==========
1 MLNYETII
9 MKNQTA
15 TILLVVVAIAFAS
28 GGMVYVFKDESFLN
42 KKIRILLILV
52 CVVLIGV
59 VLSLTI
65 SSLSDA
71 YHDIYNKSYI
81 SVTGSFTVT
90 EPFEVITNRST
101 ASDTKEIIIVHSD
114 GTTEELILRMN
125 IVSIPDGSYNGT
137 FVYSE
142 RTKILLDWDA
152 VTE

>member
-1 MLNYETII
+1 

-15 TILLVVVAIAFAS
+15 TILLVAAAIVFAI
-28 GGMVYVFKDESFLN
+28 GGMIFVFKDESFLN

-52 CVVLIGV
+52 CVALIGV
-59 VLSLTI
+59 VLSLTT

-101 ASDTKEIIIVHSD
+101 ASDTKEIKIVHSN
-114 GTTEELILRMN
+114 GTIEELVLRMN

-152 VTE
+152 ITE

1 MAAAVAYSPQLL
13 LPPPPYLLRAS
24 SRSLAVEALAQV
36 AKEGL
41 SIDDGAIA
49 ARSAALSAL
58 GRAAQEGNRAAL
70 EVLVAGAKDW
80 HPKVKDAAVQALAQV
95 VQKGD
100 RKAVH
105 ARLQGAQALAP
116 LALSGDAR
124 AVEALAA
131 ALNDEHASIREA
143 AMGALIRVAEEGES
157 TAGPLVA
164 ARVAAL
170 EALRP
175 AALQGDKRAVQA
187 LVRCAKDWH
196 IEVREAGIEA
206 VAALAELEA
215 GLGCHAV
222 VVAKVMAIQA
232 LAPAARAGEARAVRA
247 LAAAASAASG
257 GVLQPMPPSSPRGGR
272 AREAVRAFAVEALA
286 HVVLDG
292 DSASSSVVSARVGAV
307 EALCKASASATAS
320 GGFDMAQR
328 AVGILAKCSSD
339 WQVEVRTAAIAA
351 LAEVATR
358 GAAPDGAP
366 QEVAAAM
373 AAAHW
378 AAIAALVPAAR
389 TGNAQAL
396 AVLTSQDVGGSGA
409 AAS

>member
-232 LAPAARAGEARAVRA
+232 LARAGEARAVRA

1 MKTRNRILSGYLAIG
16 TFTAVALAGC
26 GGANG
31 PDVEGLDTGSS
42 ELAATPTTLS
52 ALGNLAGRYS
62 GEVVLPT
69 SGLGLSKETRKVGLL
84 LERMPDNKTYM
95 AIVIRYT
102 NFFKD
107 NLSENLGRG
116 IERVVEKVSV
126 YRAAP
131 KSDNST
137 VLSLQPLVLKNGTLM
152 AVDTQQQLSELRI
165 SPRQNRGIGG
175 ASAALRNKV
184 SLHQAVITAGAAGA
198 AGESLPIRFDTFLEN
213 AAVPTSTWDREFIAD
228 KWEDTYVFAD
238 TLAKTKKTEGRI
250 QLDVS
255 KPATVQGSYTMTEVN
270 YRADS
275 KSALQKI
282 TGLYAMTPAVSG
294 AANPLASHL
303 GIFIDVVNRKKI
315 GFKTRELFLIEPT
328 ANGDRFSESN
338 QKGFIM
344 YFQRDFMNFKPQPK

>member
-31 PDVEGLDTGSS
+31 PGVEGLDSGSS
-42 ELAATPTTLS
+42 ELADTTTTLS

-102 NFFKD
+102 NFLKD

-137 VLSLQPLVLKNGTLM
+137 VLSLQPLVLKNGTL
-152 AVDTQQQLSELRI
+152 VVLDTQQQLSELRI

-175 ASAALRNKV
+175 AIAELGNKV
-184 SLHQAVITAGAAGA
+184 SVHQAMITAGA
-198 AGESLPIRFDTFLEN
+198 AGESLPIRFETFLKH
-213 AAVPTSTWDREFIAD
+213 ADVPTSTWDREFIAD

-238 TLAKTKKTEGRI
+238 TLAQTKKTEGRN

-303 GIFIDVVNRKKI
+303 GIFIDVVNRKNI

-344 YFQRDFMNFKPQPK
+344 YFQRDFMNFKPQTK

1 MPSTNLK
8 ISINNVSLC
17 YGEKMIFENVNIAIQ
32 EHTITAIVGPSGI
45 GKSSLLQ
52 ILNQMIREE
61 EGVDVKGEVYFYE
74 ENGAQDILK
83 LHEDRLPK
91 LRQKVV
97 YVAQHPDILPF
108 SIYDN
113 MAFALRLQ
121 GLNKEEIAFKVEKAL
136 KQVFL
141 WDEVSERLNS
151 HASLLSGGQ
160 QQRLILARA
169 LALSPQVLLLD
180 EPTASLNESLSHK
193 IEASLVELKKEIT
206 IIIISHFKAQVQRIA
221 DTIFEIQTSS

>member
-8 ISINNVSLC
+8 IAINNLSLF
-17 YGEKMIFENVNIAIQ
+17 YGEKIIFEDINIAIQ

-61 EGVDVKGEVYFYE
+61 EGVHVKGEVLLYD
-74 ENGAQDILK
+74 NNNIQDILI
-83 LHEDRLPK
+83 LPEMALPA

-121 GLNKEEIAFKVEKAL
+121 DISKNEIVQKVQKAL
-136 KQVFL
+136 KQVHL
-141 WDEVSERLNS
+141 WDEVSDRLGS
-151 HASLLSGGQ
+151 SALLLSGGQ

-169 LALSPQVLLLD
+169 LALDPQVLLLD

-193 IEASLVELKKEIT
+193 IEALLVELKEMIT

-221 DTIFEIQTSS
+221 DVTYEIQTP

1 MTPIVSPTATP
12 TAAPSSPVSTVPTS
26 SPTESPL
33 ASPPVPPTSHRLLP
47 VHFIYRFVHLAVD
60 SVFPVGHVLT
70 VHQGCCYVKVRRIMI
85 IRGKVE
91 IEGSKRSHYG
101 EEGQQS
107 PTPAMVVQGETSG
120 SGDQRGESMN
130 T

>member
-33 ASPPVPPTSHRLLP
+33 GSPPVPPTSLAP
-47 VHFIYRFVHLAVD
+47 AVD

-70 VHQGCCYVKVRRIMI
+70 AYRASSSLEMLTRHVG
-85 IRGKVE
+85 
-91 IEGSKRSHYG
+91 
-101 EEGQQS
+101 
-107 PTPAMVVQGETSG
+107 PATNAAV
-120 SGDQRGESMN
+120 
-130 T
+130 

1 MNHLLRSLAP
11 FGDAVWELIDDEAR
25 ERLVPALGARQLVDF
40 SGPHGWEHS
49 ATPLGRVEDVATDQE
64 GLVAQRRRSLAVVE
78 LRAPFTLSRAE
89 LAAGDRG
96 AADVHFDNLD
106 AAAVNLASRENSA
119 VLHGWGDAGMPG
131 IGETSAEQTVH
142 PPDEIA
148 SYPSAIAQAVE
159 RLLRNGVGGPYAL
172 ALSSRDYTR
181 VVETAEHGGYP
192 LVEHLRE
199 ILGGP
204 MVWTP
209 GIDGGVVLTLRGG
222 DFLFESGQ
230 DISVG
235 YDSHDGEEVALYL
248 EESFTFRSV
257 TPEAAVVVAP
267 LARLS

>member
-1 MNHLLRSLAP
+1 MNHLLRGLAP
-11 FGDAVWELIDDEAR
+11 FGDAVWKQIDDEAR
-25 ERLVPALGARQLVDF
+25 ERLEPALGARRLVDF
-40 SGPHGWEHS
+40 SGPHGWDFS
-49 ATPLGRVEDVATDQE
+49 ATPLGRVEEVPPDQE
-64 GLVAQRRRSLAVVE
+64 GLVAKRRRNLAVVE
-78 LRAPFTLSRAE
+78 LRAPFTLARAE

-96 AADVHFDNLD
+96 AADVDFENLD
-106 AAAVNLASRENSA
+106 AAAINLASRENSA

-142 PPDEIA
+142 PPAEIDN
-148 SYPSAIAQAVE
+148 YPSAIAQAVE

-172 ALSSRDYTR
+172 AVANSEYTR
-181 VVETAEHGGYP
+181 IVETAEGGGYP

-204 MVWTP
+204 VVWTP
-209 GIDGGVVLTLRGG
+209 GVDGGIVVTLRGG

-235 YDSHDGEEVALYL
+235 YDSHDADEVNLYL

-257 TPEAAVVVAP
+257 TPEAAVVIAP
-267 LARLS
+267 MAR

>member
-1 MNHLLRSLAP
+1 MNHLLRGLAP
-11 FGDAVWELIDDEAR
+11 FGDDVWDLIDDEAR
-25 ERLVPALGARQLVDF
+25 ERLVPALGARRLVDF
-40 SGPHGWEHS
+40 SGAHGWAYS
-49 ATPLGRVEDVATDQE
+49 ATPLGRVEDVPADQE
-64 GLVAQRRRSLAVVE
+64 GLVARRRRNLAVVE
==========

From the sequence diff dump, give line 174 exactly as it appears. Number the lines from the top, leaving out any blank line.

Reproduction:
+83 LPEMALPA